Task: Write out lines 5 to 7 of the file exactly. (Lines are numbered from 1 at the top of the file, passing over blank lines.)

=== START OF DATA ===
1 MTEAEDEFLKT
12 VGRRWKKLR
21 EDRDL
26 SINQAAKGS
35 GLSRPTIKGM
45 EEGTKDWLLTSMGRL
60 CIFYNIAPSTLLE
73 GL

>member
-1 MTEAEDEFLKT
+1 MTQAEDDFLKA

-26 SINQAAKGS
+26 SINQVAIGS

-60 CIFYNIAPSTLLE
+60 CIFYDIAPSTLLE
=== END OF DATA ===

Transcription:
35 GLSRPTIKGM
45 EEGTKDWLLTSMGRL
60 CIFYNIAPSTLLE